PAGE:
The Pearl Harbor Conspiracy: Who Is To Blame?

The Pearl Harbor conspiracy has been called the mother of all conspiracies. Who is to be blamed for the attack on Pearl Harbor, and why is there a conspiracy in the first place? A conspiracy is an agreement to perform an illegal, treacherous, or evil act. Therefore, if President Roosevelt, General Marshall, Admiral Kimmel, and Short thought they were doing the nation good by bringing the US into the war through their “conspiracy,” this should not even be considered one. It is clear that Japan attacked Pearl Harbor on December 7th, 1941, therefore Japan is to blame for the direct assault. But the question here is not who is to blame for the attack, but who is to blame for not preventing the attack. That is the conspiracy.

Go back to the beginning of World War I. Europe started fighting in 1914, and America entered the war in 1917. Antiwar sentiment ran high in the United States; not many wanted the country to enter war for one reason or other. American felt that if they were to enter, they would have to be attacked first by an outside force. America was not attacked, but America entered anyway, to say the least, people were angered. World War II started in Europe when Germany attacked Poland in 1939. America was to stay neutral, in the eyes of the people, unless attacked first, holding the same sentiment as they had in World War I. Therefore President Roosevelt needed an excuse, otherwise known as an attack on the US, but more importantly on the American antiwar sentiment.

It’s not that the four of them attacked Pearl Harbor, that was clearly Japan as aforementioned. It was that the four individuals did not prevent the attack when they knew it was coming. President Roosevelt provoked the attack, knew about it in advance, and “failed” to warn the Hawaiian commanders. He needed the attack to force Hitler to declare war on the US, since the people and Congress were overwhelmingly against entering the war in Europe. It was Roosevelt’s way into war.

On November 26th, 1941, Admiral Kimmel, the U.S. naval commander, received two reports, one indicating that Japanese subs and carriers were near the Marshall Islands, and the other one indicating all carriers were near Japan. So which was correct? Japan supplied the second message on Japanese radio messages, which were intercepted by the US. Why would Japan by lying to other Japanese? They wouldn’t be, which means the first message was false, assuming that whoever gave Kimmel the message, wanted him to focus his navy on the Marshall Islands, and away from elsewhere (Pearl Harbor). On the 27th, a day later, a warning was sent out to all naval commanders telling them to expect an “aggressive move” on “the Philippines, Thai peninsula, or possibly Borneo.” There was no mention of Pearl Harbor, so why was the message also sent out to Kimmel? Probably once again to direct his attention and his navy to those spots, and away from Pearl Harbor.

In 1940, the US was able to crack the Japanese secret code “Magic.” From then on, the US was able to read all secret messages sent from the Japanese in Tokyo to the Japanese in Washington. With all the intercepted messages, one would think that the US would have prepared for any type of attack anywhere. Washington was not only anticipating an attack, Washington knew when it was going to happen. General Marshall on Dec 7th 1941 after analyzing an intercepted piece of information says, “Something is going to happen at one o’clock.” This message was sent to San Francisco and Manila, but not Hawaii because of technical difficulties. When Kimmel finally receives the message, it is already too late; the attack on Pearl Harbor had already happened. What a coincidence that there would be a technical difficulty of sending a message to Hawaii.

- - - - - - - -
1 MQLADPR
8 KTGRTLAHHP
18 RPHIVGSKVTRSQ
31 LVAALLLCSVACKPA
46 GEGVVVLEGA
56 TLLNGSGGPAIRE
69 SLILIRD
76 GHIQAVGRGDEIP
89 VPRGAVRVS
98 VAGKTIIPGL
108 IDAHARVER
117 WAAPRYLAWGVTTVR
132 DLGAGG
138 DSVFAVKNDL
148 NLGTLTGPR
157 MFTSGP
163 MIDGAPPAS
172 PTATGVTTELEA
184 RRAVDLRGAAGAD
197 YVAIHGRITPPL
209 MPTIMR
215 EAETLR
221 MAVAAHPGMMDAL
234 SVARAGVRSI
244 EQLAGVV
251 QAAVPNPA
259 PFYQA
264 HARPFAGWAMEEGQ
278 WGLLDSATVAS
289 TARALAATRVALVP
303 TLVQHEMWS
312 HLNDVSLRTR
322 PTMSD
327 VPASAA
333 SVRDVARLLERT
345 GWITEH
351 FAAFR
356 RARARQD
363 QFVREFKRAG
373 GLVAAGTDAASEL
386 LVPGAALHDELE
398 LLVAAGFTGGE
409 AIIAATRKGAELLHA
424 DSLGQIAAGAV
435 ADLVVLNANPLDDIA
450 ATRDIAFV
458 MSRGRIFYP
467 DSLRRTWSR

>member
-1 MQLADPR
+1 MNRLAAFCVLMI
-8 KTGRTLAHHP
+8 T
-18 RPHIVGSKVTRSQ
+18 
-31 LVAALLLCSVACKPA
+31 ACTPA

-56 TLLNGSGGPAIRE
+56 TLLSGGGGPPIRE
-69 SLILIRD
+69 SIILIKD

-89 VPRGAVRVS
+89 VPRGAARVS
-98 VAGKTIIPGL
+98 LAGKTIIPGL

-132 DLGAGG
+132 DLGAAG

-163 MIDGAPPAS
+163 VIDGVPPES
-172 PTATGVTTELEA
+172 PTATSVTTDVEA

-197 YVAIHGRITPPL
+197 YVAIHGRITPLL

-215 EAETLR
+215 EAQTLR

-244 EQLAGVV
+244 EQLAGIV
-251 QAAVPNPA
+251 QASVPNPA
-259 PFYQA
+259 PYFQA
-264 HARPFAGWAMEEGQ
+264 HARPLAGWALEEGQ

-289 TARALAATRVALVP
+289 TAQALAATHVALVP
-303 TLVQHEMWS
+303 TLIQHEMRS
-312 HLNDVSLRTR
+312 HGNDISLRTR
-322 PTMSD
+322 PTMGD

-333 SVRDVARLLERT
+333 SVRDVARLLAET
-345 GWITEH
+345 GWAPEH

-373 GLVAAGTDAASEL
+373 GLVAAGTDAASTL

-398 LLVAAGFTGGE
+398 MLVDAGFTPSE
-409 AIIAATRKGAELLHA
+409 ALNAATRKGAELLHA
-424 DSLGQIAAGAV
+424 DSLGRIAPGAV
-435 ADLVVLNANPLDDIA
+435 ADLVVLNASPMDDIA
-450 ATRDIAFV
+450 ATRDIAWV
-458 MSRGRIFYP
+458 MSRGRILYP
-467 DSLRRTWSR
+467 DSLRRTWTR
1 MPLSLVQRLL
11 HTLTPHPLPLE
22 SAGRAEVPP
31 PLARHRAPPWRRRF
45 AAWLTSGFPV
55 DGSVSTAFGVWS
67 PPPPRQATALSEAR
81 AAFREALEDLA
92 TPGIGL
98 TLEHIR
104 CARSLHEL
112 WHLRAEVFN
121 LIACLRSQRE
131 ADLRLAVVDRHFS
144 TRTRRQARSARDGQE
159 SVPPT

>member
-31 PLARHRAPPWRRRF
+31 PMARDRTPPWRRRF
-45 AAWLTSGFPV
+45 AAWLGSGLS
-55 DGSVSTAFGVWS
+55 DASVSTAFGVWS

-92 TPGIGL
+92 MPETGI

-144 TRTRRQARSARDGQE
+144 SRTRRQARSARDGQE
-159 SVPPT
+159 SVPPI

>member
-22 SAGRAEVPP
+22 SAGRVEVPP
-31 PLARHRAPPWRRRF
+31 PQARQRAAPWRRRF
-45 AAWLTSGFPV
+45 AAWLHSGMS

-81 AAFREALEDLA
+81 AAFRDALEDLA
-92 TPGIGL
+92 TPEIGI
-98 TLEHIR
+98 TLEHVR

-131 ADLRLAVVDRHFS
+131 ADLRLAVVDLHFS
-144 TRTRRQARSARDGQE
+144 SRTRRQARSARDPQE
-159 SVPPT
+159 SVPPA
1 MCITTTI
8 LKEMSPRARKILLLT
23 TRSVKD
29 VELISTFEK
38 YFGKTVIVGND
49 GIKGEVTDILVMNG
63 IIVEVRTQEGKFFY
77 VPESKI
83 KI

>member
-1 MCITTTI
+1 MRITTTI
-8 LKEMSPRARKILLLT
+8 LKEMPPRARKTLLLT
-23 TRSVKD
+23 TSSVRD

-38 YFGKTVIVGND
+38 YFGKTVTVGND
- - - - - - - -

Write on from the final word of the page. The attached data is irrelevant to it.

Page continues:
Just the day before, Kimmel expressed concern about the lack of information of where Japanese aircraft carriers were; he was also not informed about a local FBI report indicating suspicious activity near the Pearl Harbor naval base. None other could have kept this information away from him except Roosevelt. Roosevelt knew about everything because he was informed of all the Magic intercepts. Later that day, he was handed six more intercepted messages and he still ignored them by saying, “We’re a democracy and a peaceful people. We have a good record.” For Magic, there was also evidence that if Japan attacked first, Germany would then declare war on the US. Roosevelt knew the enemy was in Germany more than in Japan.

One last piece of mounting evidence is that none of the American aircraft carriers was damaged because they were not present during the attack. They were not present because Roosevelt had removed them prior to the attack. He knew the attack was coming, but he also wanted the least damage done as possible. Kimmel, Marshall, and Short may have been smart enough to know what Roosevelt was up to, and they may have also been in on the conspiracy. But they did not play such a big part, because in the beginning they were clueless. They were aware of some of the secret codes, but not all. Even if Roosevelt is blamed for bringing the US into the war, the people were still thankful of him for doing so. America was attacked first; therefore the public believed he did the right thing. Roosevelt knew the public liked him, he felt he was invincible and could do what he needed to. Roosevelt also believed he acted accordingly to the situation presented.